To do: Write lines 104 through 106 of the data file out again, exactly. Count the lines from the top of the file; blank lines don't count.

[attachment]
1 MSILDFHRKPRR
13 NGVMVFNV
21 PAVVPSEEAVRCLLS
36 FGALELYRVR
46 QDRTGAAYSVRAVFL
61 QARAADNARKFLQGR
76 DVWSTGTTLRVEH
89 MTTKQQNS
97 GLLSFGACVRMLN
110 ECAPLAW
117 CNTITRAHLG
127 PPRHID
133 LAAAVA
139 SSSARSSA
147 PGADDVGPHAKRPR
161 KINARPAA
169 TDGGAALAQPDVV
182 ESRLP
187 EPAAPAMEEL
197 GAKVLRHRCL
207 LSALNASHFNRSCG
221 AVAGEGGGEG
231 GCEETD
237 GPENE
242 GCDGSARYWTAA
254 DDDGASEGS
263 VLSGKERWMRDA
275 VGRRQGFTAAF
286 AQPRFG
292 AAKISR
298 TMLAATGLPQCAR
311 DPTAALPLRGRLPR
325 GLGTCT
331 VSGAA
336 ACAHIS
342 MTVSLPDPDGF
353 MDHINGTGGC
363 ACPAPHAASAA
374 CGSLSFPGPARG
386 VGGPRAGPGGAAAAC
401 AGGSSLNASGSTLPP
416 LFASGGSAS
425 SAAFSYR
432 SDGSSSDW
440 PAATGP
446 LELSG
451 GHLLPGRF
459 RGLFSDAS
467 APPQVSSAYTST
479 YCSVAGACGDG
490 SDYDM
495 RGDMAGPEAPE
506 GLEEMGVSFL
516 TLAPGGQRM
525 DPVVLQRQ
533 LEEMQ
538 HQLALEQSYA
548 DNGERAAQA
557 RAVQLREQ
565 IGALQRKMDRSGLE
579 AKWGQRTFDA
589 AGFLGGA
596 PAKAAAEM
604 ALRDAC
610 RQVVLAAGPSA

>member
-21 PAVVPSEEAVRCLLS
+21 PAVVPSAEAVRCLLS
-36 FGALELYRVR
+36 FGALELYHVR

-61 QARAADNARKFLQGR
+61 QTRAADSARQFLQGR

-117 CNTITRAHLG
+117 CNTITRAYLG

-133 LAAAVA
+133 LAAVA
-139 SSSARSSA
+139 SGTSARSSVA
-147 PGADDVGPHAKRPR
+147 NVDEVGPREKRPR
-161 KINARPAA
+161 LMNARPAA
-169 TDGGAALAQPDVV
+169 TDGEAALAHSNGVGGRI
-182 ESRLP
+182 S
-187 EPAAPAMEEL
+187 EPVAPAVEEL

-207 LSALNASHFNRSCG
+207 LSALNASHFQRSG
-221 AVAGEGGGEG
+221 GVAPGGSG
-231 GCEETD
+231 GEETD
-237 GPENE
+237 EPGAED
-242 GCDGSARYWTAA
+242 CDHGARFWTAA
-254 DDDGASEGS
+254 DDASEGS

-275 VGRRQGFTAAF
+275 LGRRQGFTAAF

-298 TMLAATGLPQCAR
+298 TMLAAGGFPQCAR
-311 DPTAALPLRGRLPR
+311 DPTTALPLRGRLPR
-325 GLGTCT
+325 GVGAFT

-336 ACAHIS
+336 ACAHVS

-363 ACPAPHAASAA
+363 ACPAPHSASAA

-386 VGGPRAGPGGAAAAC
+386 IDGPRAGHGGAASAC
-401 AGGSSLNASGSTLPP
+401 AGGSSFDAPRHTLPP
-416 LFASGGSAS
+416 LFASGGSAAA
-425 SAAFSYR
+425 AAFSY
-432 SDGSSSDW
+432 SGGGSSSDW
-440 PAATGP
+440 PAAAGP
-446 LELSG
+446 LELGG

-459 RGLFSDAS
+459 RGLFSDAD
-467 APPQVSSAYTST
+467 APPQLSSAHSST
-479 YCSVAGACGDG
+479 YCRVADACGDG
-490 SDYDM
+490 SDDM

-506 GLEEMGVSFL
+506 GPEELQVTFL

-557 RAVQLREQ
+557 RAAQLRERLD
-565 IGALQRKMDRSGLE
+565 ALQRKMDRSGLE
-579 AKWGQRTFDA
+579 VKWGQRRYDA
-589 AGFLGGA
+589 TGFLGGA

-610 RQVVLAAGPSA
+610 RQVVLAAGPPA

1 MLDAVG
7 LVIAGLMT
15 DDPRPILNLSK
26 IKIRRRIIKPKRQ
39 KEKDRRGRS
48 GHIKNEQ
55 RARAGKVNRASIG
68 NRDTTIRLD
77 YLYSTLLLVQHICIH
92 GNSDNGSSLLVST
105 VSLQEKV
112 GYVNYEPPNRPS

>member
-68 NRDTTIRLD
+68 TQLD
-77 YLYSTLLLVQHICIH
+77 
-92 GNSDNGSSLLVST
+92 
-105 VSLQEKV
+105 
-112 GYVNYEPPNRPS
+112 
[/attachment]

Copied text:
+298 TMLAAGGFPQCAR
-311 DPTAALPLRGRLPR
+311 DPTTALPLRGRLPR